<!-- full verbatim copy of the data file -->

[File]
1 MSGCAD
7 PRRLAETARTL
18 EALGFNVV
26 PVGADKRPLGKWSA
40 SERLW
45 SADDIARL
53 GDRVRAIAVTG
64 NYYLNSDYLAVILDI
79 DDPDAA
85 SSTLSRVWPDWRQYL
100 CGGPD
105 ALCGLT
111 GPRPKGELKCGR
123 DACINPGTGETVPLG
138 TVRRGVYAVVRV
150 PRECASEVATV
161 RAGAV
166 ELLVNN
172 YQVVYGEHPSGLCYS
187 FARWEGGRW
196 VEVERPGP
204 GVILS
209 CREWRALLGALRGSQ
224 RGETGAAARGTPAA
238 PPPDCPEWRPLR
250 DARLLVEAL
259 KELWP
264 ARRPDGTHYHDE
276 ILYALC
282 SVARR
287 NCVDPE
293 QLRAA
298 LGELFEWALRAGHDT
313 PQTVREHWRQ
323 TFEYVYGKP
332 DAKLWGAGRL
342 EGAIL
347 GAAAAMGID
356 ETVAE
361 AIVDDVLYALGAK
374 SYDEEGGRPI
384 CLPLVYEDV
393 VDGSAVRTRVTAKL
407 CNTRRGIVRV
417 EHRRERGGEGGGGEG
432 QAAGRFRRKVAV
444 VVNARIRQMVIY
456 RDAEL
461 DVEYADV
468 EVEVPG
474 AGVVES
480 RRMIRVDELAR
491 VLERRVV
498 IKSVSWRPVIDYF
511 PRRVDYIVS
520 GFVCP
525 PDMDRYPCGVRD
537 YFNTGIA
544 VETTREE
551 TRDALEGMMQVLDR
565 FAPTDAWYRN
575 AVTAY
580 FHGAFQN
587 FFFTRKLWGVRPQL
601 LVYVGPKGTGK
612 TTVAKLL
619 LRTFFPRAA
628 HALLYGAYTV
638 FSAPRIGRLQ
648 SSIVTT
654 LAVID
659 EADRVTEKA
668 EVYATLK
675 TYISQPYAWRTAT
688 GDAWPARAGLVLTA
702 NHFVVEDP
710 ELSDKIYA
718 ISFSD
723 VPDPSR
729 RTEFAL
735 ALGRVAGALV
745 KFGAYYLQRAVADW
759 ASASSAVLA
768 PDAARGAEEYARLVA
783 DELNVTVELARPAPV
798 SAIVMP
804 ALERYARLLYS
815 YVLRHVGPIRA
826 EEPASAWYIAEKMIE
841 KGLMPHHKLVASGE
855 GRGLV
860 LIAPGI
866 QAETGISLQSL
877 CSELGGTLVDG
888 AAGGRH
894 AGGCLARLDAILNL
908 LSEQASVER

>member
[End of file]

1 MSGCAD
7 PRRLAETARTL
18 EALGFNVV
26 PVGADKRPLGKWSA
40 SERLW
45 SADDIARL
53 GDRVRAIAVTG
64 NYYLNSDYLAVILDI
79 DDPDAA
85 SSTLSRVWPDWRQYL
100 CGGPD
105 ALCGLT
111 GPRPKGELKCGR
123 DACINPGTGETVPLG
138 TVRRGVYAVVRV
150 PRECASEVATV
161 RAGAV
166 ELLVNN
172 YQVVYGEHPSGLCYS
187 FARWEGGRW
196 VEVERPGP
204 GVILS
209 CREWRALLGALRGSQ
224 RGETGAAARGTPAA
238 PPPDCPEWRPLR
250 DARLLVEAL
259 KELWP
264 ARRPDGTHYHDE
276 ILYALC
282 SVARR
287 NCVDPE
293 QLRAA
298 LGELFEWALRAGHDT
313 PQTVREHWRQ
323 TFEYVYGKP
332 DAKLWGAGRL
342 EGAIL
347 GAAAAMGID
356 ETVAE
361 AIVDDVLYALGAK
374 SYDEEGGRPI
384 CLPLVYEDV
393 VDGSAVRTRVTAKL
407 CNTRRGIVRV
417 EHRRERGGEGGGGEG
432 QAAGRFRRKVAV
444 VVNARIRQMVIY
456 RDAEL
461 DVEYADV
468 EVEVPG
474 AGVVES
480 RRMIRVDELAR
491 VLERRVV
498 IKSVSWRPVIDYF
511 PRRVDYIVS
520 GFVCP
525 PDMDRYPCGVRD
537 YFNTGIA
544 VETTREE
551 TRDALEGMMQVLDR
565 FAPTDAWYRN
575 AVTAY
580 FHGAFQN
587 FFFTRKLWGVRPQL
601 LVYVGPKGTGK
612 TTVAKLL
619 LRTFFPRAA
628 HALLYGAYTV
638 FSAPRIGRLQ
648 SSIVTT
654 LAVID
659 EADRVTEKA
668 EVYATLK
675 TYISQPYAWRTAT
688 GDAWPARAGLVLTA
702 NHFVVEDP
710 ELSDKIYA
718 ISFSD
723 VPDPSR
729 RTEFAL
735 ALGRVAGALV
745 KFGAYYLQRAVADW
759 ASASSAVLA
768 PDAARGAEEYARLVA
783 DELNVTVELARPAPV
798 SAIVMP
804 ALERYARLLYS
815 YVLRHVGPIRA
826 EEPASAWYIAEKMIE
841 KGLMPHHKLVASGE
855 GRGLV
860 LIAPGI
866 QAETGISLQSL
877 CSELGGTLVDG
888 AAGGRH
894 AGGCLARLDAILNL
908 LSEQASVER

>member